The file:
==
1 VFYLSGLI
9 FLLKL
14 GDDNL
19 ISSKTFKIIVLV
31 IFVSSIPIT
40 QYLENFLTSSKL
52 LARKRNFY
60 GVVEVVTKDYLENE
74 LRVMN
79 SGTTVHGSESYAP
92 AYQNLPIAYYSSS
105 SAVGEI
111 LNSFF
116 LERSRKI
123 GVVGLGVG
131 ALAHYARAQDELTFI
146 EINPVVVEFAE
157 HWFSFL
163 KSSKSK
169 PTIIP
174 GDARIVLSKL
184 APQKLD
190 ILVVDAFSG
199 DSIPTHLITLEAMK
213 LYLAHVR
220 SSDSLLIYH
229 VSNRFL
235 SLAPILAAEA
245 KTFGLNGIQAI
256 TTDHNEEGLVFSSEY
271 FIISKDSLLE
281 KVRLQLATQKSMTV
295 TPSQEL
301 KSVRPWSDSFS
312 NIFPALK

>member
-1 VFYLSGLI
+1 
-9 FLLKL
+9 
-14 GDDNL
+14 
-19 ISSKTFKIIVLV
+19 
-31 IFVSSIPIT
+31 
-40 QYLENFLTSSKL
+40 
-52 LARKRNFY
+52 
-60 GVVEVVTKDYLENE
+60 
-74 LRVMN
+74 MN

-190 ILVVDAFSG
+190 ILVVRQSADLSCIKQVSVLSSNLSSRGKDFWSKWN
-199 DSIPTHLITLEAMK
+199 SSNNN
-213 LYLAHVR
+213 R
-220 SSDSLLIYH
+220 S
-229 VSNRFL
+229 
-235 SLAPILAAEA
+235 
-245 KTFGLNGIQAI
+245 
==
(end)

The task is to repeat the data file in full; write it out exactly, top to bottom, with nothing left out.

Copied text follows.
1 VFYLSGLI
9 FLLKL
14 GDDNL
19 ISSKTFKIIVLV
31 IFVSSIPIT
40 QYLENFLTSSKL
52 LARKRNFY
60 GVVEVVTKDYLENE
74 LRVMN
79 SGTTVHGSESYAP
92 AYQNLPIAYYSSS
105 SAVGEI
111 LNSFF
116 LERSRKI
123 GVVGLGVG
131 ALAHYARAQDELTFI
146 EINPVVVEFAE
157 HWFSFL
163 KSSKSK
169 PTIIP
174 GDARIVLSKL
184 APQKLD
190 ILVVDAFSG
199 DSIPTHLITLEAMK
213 LYLAHVR
220 SSDSLLIYH
229 VSNRFL
235 SLAPILAAEA
245 KTFGLNGIQAI
256 TTDHNEEGLVFSSEY
271 FIISKDSLLE
281 KVRLQLATQKSMTV
295 TPSQEL
301 KSVRPWSDSFS
312 NIFPALK

>member
-1 VFYLSGLI
+1 
-9 FLLKL
+9 
-14 GDDNL
+14 
-19 ISSKTFKIIVLV
+19 
-31 IFVSSIPIT
+31 
-40 QYLENFLTSSKL
+40 
-52 LARKRNFY
+52 
-60 GVVEVVTKDYLENE
+60 
-74 LRVMN
+74 MN

-190 ILVVDAFSG
+190 ILVVRQSADLSCIKQVSVLSSNLSSRGKDFWSKWN
-199 DSIPTHLITLEAMK
+199 SSNNN
-213 LYLAHVR
+213 R
-220 SSDSLLIYH
+220 S
-229 VSNRFL
+229 
-235 SLAPILAAEA
+235 
-245 KTFGLNGIQAI
+245 